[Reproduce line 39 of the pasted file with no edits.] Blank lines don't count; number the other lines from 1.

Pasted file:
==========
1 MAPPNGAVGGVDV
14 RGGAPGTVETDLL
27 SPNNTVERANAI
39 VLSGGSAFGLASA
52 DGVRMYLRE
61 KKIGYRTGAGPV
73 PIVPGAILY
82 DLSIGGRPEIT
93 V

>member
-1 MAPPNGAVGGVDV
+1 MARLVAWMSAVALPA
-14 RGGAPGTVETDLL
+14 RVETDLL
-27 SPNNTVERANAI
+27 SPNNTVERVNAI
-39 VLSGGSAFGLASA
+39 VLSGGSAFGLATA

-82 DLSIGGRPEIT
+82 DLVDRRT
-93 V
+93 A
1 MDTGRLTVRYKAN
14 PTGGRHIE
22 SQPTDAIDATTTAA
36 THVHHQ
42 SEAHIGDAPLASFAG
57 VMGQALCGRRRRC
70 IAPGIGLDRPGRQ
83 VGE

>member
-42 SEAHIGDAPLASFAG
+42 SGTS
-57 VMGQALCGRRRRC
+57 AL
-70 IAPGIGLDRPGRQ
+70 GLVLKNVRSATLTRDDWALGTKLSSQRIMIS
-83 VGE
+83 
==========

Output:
+83 